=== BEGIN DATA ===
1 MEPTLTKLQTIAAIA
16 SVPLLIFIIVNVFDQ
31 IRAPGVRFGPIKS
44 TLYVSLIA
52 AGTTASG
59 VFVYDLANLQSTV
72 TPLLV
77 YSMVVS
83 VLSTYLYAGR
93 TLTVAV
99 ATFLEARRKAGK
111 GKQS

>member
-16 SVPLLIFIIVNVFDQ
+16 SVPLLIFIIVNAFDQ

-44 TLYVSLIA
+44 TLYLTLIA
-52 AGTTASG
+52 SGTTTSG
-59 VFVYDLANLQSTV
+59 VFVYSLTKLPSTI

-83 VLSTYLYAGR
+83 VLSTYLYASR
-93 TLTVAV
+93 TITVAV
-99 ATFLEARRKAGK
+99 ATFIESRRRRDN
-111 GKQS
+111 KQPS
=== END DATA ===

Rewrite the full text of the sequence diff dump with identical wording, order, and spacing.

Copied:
1 MEPTLTKLQTIAAIA
16 SVPLLIFIIVNVFDQ
31 IRAPGVRFGPIKS
44 TLYVSLIA
52 AGTTASG
59 VFVYDLANLQSTV
72 TPLLV
77 YSMVVS
83 VLSTYLYAGR
93 TLTVAV
99 ATFLEARRKAGK
111 GKQS

>member
-16 SVPLLIFIIVNVFDQ
+16 SVPLLIFIIVNAFDQ

-44 TLYVSLIA
+44 TLYLTLIA
-52 AGTTASG
+52 SGTTTSG
-59 VFVYDLANLQSTV
+59 VFVYSLTKLPSTI

-83 VLSTYLYAGR
+83 VLSTYLYASR
-93 TLTVAV
+93 TITVAV
-99 ATFLEARRKAGK
+99 ATFIESRRRRDN
-111 GKQS
+111 KQPS